Alan Dunbar will battle Austria’s Matthias Schwab for the British Amateur Championship at Royal Troon on Saturday. Photo Pat Cashman/www.gui.ieRathmore’s Alan Dunbar is hoping his patience will pay off when he faces 17-year old Austrian Matthias Schwab in the 36-hole final of the 117th Amateur Championship at Royal Troon on Saturday.

The 22-year old Portrush native will certainly need it if he is to put potential appearances in this year’s Open Championship and next year’s Masters and US Open out of his mind.

Dunbar is looking to become the ninth Irish champion and the seventh from the island to pull it off following wins for Jimmy Bruen (1946), Sam McCready (1949), Joe Carr (1953, ‘58, ‘60), Garth McGimpsey (1985), Michael Hoey (2001) and Brian McElhinney (2005).

“I’m quite a calm guy,” said Dunbar, who beaten Sweden’s Robert Karlsson 3 and 2 in the morning quarter-finals before seeing of Scotland’s Paul Ferrier by the same margin in the afternoon. “I’ve got a lot of patience.”

Dunbar is well used to performing pressure after producing two wins from his three matches for the winning Great Britain and Ireland Walker Cup side when considered a controversial pick by some sectors of the British media for last year’s win over the USA at Royal Aberdeen.

In Friday’s semi-final he went out in three under 33 to to take a two hole lead over Ferrier and while he double bogeyed the 10th and 11th to go back to all square, he won the 12th with a birdie and 13th with a par to go two up again.

“I played well on the front nine and holed a few putts, but 10 and 11 were shockers,” Dunbar said. “The momentum was with him after those two holes so to win 12 and 13 was important.”

Ferrier, who has just graduated from UNC Charlotte with a degree in psychology, was left to rue the bogey he made at the 15th to lose the hole after winning the 14th to get back to one down. Ferrier left Royal Troon with his head held high, despite not making the final.

“I’ve enjoyed every minute,” Ferrier said. “I let it slip at 15 against Alan. Two down with three to play is always leaving you with a lot of work to do. I can take a lot from this heading into Regional Qualifying for The Open Championship at Goswick on Monday.”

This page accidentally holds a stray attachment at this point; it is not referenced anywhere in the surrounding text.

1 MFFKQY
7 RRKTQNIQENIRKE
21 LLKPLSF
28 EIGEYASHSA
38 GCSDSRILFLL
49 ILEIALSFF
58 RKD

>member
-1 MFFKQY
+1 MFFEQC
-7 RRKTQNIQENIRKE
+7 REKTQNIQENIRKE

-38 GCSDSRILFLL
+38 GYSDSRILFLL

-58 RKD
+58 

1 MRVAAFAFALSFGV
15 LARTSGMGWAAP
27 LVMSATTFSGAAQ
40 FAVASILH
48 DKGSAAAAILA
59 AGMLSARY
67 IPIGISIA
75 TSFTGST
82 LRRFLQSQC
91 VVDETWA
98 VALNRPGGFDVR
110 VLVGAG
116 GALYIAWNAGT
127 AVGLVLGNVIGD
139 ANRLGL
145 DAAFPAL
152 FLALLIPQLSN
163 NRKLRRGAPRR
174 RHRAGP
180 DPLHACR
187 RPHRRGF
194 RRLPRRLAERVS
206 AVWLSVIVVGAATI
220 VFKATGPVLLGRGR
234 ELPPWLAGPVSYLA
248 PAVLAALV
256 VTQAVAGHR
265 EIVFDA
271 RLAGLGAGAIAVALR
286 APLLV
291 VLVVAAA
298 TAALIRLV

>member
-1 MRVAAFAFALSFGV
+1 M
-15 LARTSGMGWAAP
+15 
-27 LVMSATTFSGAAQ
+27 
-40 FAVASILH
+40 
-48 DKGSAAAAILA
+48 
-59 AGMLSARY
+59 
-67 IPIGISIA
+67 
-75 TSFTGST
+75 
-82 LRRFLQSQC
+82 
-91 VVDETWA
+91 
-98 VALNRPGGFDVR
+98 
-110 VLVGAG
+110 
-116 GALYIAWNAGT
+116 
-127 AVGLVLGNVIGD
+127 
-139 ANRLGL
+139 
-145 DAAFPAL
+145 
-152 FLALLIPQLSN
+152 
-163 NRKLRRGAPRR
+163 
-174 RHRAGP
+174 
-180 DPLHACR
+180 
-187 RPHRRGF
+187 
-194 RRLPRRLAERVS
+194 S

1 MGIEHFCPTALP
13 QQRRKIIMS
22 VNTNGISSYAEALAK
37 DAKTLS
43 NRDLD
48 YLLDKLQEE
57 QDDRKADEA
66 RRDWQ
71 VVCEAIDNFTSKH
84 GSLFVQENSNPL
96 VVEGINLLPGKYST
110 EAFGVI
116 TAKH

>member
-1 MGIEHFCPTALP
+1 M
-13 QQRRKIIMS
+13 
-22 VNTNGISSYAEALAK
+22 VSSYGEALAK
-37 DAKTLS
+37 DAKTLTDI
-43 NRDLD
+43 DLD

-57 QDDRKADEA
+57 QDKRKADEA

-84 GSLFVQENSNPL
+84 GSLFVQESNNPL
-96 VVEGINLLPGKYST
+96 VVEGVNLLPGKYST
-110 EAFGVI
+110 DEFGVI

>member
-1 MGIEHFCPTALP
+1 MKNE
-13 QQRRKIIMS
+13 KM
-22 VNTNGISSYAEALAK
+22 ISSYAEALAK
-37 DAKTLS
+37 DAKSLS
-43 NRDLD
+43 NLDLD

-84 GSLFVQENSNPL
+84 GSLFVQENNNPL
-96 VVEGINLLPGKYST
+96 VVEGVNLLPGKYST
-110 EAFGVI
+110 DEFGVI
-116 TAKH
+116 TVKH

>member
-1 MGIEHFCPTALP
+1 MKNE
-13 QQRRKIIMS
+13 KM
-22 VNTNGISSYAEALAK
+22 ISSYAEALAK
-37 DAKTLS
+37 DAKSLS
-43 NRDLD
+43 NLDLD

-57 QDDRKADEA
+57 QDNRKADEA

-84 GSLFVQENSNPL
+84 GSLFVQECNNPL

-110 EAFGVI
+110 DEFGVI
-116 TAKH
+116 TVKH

Dunbar could well be joining mentor Darren Clarke in the Open next month as well as next year’s US Open and Masters if he beats Schwab today. Not only is he a product of the Golfing Union of Ireland system, winning the St Andrews Links Trophy in 2009, he has also been helped by Darren Clarke Foundation and had the chance to play with Clarke at Royal Portrush in January.

“He’s around a lot now that he lives back in Portrush so I see him a bit, and it was great to play with him,” said Dunbar, who revealed that he won money in a skins game involving the Open champion.

Schwab ended the hopes of local Jack McDonald by two holes and can now become the first Austrian to win the title.

He won the 2010 Austrian Amateur and has made the cut in the last two Austrian Opens on the European Tour. 

He faced a tight match against 19-year old McDonald from nearby Kilmarnock (Barassie), who had much of the support.

McDonald was two down after 11 holes but fought back to square the match at the 15th. However, Schwab made a birdie on the par-5, 16thto go one up. The match ended when McDonald drove into the fairway bunker at the 18th and failed to make par.

“It was tight match,” said McDonald an R&A Scholar at Stirling University studying applied mathematics. “I’m proud of the way I stayed composed this week, especially in the match play stages. I never got ahead of myself all week. It’s been a big step up for me.” 

Schwab has also made a big step up this week. He has legendary German coach Willie Hoffman to thank. Hoffman coached Bernhard Langer to two Masters’ titles, and made him one of world’s best players. 

“I drive to Munich once every two months to see him, and the rest of the time I send him videos,” Schwab said.

He made the cut on the mark of 145, 3-over-par, but has made the most of the match play stages. “There was a lot of nail biting about qualifying, so I was just happy to make it into the match play stages,” he said.

“I’m happy to be in the final. I know there are big prizes that go with winning but I’m not going to think of those.”

Schwab comes from a sporting family. Father Andreas participated in the 1976 Winter Olympics at Innsbruck, and came fourth in the two-man Austrian Bobsleigh team. Matthias has a chance to get one over on Dad here at Royal Troon. Besides the Amateur Championship trophy, the winner gets a gold medal.